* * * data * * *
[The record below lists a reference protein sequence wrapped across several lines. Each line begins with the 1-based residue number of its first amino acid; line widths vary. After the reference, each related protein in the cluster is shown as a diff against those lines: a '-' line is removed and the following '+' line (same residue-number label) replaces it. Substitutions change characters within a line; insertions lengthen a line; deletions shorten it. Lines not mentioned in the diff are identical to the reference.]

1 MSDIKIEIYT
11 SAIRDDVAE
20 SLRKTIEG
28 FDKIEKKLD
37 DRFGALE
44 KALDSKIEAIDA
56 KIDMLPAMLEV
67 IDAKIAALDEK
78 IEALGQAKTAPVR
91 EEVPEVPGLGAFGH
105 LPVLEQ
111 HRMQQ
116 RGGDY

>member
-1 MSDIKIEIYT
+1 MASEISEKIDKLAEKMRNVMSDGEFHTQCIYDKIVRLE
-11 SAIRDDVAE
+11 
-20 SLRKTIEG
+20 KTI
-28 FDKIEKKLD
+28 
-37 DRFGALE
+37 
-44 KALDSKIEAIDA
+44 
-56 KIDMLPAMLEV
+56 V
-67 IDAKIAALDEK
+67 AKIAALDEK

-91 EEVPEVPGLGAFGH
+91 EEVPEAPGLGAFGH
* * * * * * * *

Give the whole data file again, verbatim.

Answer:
[The record below lists a reference protein sequence wrapped across several lines. Each line begins with the 1-based residue number of its first amino acid; line widths vary. After the reference, each related protein in the cluster is shown as a diff against those lines: a '-' line is removed and the following '+' line (same residue-number label) replaces it. Substitutions change characters within a line; insertions lengthen a line; deletions shorten it. Lines not mentioned in the diff are identical to the reference.]

1 MSDIKIEIYT
11 SAIRDDVAE
20 SLRKTIEG
28 FDKIEKKLD
37 DRFGALE
44 KALDSKIEAIDA
56 KIDMLPAMLEV
67 IDAKIAALDEK
78 IEALGQAKTAPVR
91 EEVPEVPGLGAFGH
105 LPVLEQ
111 HRMQQ
116 RGGDY

>member
-1 MSDIKIEIYT
+1 MASEISEKIDKLAEKMRNVMSDGEFHTQCIYDKIVRLE
-11 SAIRDDVAE
+11 
-20 SLRKTIEG
+20 KTI
-28 FDKIEKKLD
+28 
-37 DRFGALE
+37 
-44 KALDSKIEAIDA
+44 
-56 KIDMLPAMLEV
+56 V
-67 IDAKIAALDEK
+67 AKIAALDEK

-91 EEVPEVPGLGAFGH
+91 EEVPEAPGLGAFGH